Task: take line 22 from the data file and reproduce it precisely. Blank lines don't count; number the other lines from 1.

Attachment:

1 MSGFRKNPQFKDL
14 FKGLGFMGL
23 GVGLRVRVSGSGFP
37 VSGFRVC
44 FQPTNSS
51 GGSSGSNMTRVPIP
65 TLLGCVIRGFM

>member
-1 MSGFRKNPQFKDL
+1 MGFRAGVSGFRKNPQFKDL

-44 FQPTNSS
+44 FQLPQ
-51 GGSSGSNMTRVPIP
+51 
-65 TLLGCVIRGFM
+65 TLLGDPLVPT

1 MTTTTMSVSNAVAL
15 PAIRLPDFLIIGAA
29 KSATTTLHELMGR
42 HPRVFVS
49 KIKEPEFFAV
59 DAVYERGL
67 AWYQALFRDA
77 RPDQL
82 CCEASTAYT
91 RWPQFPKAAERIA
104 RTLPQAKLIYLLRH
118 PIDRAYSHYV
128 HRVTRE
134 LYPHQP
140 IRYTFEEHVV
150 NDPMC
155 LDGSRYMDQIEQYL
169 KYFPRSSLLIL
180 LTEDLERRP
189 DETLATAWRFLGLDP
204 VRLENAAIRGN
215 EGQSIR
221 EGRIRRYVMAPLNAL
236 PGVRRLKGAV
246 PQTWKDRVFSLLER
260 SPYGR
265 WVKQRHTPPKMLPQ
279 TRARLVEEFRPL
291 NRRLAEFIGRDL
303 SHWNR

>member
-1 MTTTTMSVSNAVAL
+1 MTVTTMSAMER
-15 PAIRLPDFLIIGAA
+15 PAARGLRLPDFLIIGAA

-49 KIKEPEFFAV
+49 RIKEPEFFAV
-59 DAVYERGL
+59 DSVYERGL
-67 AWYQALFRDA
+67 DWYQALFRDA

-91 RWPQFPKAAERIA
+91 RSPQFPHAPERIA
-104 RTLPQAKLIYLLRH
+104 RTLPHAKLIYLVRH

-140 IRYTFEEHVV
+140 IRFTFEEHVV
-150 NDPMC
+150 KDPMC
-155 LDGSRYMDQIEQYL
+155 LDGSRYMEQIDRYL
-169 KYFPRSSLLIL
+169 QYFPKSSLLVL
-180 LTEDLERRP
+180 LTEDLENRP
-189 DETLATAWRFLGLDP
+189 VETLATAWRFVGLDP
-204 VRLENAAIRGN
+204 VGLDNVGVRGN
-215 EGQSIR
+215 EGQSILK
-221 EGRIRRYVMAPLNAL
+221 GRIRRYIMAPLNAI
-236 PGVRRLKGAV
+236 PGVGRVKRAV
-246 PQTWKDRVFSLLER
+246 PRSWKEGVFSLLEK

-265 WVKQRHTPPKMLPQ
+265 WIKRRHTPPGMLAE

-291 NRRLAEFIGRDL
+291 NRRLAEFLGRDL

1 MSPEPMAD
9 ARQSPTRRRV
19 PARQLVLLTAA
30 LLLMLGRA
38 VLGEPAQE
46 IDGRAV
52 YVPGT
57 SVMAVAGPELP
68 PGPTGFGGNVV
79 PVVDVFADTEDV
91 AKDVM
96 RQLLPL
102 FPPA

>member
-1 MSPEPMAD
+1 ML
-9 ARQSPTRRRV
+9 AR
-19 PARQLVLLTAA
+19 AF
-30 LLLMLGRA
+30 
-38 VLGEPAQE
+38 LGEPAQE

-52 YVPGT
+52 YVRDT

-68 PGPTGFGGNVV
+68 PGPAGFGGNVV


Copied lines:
59 DAVYERGL